According to The Telegraph, the logo, created by Landor, cost about £4.6 million, but including the rollout of the logo across properties and collateral, the total cost was £136 million over two years. Though the costly redesign was criticized by some for being overly expensive and even disingenuous, from a marketing perspective it was considered successful in rebranding the company as more environmentally-friendly.
That is at least, until the 2010 Deepwater Horizon disaster, which has forced BP to once again focus on rebranding themselves to escape the negative associations of the past. As we can observe, the business model can impact the visual aspect of the company, not only vice-versa.
That being said, BP gave themselves a fresh redesign and saved face while they were at it.
3. City Of Melbourne
Estimated Cost: $625,000
The next example up is kind of a strange one: the rebranding of a city. How come a city can brand, or even rebrand itself, one might ask? Well, as it turns out, towns and cities were amongst the first `companies` to have a brand, in the form of a sigil or a crest.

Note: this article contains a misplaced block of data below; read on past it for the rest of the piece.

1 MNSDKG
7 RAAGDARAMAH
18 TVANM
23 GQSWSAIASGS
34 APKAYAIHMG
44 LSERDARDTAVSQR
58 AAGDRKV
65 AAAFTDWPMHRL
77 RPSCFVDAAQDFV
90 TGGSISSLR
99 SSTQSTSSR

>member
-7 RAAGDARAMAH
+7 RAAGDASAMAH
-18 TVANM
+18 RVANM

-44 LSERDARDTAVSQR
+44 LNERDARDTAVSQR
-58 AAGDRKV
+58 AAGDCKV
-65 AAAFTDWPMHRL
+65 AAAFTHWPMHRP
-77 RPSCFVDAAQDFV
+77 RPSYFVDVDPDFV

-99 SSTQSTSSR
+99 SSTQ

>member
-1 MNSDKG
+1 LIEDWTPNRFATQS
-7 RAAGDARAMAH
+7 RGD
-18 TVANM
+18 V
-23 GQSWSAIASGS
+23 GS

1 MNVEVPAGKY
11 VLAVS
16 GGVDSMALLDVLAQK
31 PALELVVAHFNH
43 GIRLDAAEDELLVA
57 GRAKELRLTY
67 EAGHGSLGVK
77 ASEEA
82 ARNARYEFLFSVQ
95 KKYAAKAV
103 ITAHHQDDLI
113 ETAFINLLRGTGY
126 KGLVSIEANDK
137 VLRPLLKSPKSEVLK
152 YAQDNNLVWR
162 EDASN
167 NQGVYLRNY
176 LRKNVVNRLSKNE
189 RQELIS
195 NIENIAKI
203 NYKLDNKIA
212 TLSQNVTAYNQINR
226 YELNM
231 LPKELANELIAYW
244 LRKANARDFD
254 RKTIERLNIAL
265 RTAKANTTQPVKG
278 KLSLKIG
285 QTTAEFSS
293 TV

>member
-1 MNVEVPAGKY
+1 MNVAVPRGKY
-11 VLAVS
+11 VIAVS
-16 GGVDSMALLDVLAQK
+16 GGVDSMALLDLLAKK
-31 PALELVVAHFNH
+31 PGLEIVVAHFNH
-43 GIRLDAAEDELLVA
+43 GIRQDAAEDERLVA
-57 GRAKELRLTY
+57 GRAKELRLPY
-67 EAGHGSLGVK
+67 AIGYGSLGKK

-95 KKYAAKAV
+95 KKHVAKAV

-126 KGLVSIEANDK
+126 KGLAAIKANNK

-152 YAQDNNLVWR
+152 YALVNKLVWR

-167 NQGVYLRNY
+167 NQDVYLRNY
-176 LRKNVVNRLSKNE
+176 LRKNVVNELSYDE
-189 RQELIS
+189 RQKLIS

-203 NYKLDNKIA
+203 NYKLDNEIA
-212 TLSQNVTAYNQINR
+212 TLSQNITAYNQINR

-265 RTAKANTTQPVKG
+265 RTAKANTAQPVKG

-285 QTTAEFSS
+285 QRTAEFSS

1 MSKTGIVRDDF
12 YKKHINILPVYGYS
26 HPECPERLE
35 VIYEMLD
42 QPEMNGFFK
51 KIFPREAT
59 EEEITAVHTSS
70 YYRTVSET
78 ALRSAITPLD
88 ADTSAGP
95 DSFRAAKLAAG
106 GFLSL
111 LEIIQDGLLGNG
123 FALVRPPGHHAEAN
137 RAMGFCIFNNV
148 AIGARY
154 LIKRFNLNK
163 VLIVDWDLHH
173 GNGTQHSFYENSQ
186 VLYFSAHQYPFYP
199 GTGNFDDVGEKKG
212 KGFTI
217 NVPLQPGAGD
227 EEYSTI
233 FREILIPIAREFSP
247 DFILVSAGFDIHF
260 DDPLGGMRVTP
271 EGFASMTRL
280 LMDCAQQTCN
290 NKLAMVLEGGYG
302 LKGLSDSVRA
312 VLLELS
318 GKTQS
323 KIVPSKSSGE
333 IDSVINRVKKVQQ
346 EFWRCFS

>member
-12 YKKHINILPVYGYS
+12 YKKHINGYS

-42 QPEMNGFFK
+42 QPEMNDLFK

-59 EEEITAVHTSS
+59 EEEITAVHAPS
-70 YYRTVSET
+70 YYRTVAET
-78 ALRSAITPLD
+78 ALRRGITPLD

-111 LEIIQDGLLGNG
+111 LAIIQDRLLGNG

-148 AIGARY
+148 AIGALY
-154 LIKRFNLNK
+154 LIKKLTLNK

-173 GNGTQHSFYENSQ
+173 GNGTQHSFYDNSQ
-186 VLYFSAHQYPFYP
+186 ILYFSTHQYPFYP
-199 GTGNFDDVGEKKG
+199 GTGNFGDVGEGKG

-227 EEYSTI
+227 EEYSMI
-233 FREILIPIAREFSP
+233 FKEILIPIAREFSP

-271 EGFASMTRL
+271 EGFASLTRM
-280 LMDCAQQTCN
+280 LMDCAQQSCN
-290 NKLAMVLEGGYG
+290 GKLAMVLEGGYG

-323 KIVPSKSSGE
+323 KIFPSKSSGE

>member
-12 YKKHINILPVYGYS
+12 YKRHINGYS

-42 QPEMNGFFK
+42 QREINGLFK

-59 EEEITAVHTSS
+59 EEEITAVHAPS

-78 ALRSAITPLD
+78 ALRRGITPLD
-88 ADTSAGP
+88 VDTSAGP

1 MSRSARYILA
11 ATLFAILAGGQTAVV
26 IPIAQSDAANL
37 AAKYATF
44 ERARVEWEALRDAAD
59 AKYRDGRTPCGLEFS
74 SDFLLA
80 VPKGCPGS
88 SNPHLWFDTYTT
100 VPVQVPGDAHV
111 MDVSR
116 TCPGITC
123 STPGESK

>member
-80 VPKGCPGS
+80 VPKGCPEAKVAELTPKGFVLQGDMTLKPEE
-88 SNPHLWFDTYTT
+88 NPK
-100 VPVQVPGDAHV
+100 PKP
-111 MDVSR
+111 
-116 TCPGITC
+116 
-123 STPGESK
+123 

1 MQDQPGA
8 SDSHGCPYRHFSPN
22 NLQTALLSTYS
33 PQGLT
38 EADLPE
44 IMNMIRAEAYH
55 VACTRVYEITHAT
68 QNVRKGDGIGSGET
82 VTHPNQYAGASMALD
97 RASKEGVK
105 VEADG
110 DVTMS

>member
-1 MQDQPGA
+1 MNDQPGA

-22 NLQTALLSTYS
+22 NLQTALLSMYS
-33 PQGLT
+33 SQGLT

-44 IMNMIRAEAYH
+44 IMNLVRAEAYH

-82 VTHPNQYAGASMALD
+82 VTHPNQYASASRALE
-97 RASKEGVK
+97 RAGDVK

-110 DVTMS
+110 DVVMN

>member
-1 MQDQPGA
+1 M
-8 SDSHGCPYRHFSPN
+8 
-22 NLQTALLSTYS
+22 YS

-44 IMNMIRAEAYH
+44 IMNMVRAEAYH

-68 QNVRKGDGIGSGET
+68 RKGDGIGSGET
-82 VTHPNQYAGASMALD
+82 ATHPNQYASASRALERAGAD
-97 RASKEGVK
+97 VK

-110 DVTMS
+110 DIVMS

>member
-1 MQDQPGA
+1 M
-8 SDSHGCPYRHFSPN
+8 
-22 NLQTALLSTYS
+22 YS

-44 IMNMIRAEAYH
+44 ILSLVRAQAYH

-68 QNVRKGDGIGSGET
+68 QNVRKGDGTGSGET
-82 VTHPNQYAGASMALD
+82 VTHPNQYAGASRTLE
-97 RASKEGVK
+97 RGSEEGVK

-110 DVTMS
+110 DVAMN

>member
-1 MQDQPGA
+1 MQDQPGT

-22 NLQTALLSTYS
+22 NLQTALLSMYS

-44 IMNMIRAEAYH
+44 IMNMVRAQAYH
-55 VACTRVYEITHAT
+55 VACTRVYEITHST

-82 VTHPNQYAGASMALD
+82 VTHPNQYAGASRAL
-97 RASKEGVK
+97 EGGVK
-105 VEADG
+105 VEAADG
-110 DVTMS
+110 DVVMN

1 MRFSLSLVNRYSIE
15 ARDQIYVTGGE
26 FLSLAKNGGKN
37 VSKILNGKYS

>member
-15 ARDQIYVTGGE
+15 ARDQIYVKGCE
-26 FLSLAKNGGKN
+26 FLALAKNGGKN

And the city of Melbourne jumped on this task, deciding to take action by popularizing several of its key attractions back in 2009.
The old city logo was not from that long ago, but it was robust nonetheless, and it needed a change. Being a booming business center, city officials decided to hire Landor to redesign the well-known city logo. And they delivered.
The new Melbourne city logo had to go hand in hand with the existing city departments` visual identity while giving off the vibe of a modern business and tourist city at the same time. The designers went with a modern, yet minimal blue-green colored solution, created in a geometrical style.
This made the update quite popular, and it was even reported by several agencies that it helped bring the city to the public attention of Australian people, and tourists all around the globe.
This particular case should be taken as a prime example that visual identity matters regardless of industry or niche.
4. I Love New York
Estimated Cost: $16,000,000
Speaking of cities that pay well for a job well done, this next case takes the dollar amount up a notch. The I Love New York logo is right up there when it comes to iconic logos. It was designed by Milton Glaser in the late 70s as part of an initiative to increase tourism in the state of New York. Anyone who’s familiar with the history of NYC knows that in the seventies the city didn’t exactly have a reputation as a fun, family-friendly vacation destination. And the I Love New York logo, which endures to this day, had a hand in changing that reputation and making NYC a top tourist attraction.